“In the fall of 2011, 24 students prepared marketing programs for the organization and documented local entrepreneurs’ stories on its website.  From this experience, students are practicing their language and interpersonal skills while learning about the reality of many low-income Hispanic entrepreneurs who live and work in the same community as they do,” said Lear.

“Students also have an opportunity to experience the real-world applications of the business and entrepreneurial content of the courses in the minor while also allowing them to actively participate in furthering the mission of Acción Emprendedora,” said Lear.

Chapel Hill and Seville “Pen Pals”

  • The Fund in the spring of 2012 supported graduate teaching fellow Britt Newman, project director for “21st Century Pen Pals.”  The program facilitated Internet video communication between three bilingual elementary school classes in Chapel Hill and three classes in Seville, Spain.

Newman worked with six undergraduates who helped the school children plan and prepare short bilingual videos in which they introduced each other to their favorite toys, likes and dislikes, their schools, families, cultures and daily lives. More schools will be added this academic year.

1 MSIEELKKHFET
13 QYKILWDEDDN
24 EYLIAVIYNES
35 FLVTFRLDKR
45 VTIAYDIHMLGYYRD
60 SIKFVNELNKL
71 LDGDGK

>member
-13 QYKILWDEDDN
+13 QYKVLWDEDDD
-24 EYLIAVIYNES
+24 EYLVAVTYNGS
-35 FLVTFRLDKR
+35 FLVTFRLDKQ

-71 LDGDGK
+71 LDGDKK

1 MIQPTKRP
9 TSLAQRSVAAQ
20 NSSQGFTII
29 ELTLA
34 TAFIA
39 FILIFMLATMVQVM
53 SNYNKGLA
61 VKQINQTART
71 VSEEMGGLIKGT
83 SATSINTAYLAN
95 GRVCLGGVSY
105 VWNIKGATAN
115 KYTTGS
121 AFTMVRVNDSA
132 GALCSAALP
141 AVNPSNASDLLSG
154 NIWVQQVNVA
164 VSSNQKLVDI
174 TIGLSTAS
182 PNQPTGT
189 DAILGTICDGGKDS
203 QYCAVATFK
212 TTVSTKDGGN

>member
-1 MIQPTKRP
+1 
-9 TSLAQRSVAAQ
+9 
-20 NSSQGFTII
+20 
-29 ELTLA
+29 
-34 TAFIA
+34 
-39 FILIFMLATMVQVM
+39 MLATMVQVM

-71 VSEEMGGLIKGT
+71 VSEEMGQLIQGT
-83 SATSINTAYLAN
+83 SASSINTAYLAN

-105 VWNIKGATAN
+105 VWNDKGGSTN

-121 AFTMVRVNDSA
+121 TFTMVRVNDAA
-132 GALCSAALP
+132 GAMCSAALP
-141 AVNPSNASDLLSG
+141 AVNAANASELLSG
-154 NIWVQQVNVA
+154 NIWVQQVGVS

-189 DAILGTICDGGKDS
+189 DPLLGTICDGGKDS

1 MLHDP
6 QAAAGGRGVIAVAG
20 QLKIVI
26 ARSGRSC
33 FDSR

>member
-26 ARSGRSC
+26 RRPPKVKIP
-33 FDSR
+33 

Glynis Cowell, director of Spanish language instruction and senior lecturer, named Newman the project director. 

“We all enjoyed being able to facilitate this communication between elementary school students in bilingual programs, and we made many interesting discoveries,” said Cowell.  “Our students, for example, were amazed and humbled by the Spanish language and near-native pronunciation of the non-Hispanic children in Chapel Hill’s bilingual programs. The school children both in Spain and the U.S. were enthusiastic and curious about the schools and daily lives of their counterparts abroad. The somewhat elaborate planning required for this project would not have been possible without The Buchan Fund.”

Furthering teaching and research